in our country," said Alice, still panting a
little, "you'd generally get to somewhere else
- if you
run very fast for a long time as we've been doing."
"A slow sort of country!" said the Queen.
"Now, here, you see, it takes all the running
you can do, to keep in the same place.
If you want to get somewhere else, you
must run at least twice as fast that!"
The Network Kit Performed
After installing the
network card into a PCI slot in each of the two test
machines, I powered up the hub and booted into
The cards on both machines were detected upon
Simply Plug 'N Play. As Windows 98 didn't have the
drivers for the new card, I had to install the drivers
given on the diskette. No problems there.
I proceeded to test
the speed of the network through the process of transferring
files and running multiplayer games. It took about
3 mins to transfer a 100MB file from one computer
to the next. My old 10Mbps network was practically
left in the dust with a good 7 mins left to transfer
the same file.
I tried out MechWarrior
3 and Need for Speed 4 on a LAN connected multiplayer
game. Game play was smooth on both computers and there
wasn't a slightest evidence of lag on both machines.
The Power User
Given below are a few things you might want to try
with your network. They are little known things but
might aid you in your networking ventures.
has its own "ICQ" for LANs. It's called
Winpopup. Personally, I feel that it's quite useful
for a school or Home Office LAN that doesn't use ICQ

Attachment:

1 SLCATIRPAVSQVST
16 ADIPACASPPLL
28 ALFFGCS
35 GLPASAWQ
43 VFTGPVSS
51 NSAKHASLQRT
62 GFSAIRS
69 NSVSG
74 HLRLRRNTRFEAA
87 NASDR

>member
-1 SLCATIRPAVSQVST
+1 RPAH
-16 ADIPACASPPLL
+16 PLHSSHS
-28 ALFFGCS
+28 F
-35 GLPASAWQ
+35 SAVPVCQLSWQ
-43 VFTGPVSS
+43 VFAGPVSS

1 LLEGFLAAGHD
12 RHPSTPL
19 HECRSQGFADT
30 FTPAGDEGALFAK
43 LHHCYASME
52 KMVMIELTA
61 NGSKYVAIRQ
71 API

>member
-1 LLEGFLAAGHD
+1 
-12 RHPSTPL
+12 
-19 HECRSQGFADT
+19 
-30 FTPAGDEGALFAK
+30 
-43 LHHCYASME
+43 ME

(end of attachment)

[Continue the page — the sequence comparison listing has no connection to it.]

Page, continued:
or a connection to the Internet. A couple of things
to note though; NetBEUI has to be installed on all
computers using Winpopup and of course, Winpopup has
to be resident on the computers using the program.
The main reason behind
networking is the ability to share files between the
connected machines. Sharing
files in Windows can be such a pain at times (I’m
too used to FTP-ing). First, you need to right click
on selected folders on computer A to enable sharing.
After which you go over to computer B to copy the
file and finally run back to “unshare” the folders
on A. What a hassle it can be!
Another peeve is that
after you share folders on A and want to transfer
files to it from B, you realise that the folders on
A are set to Read-Only! Bummer.
fret. There’s a nifty little tool hidden in Windows95/98
called Netwatcher. It can be accessed from Control
panel -> Add/Remove Programs -> Windows Setup
-> Accessories (win95) System tools (Win98). Many
of us don't really know how to utilize it or just
give it a dismissing click of the mouse.
Before you can use it,
you must enable Remote Administration on the networked
computers. This can be found in Control Panel ->
Passwords -> Remote Administration. Make sure the
"Enable Remote Administration of this server"
checked for the
the computers in the network.
go to Network Neighbourhood, right click the desired
computer and select Properties.
Net Watcher is smack
right on the screen for you to click.
After running the program,
go to View -> by
Under the Administer
menu, you can add new folders to share. You can also
change the properties of current folders being shared.
There are also other options for you to tinker with.
This should ease your work a little.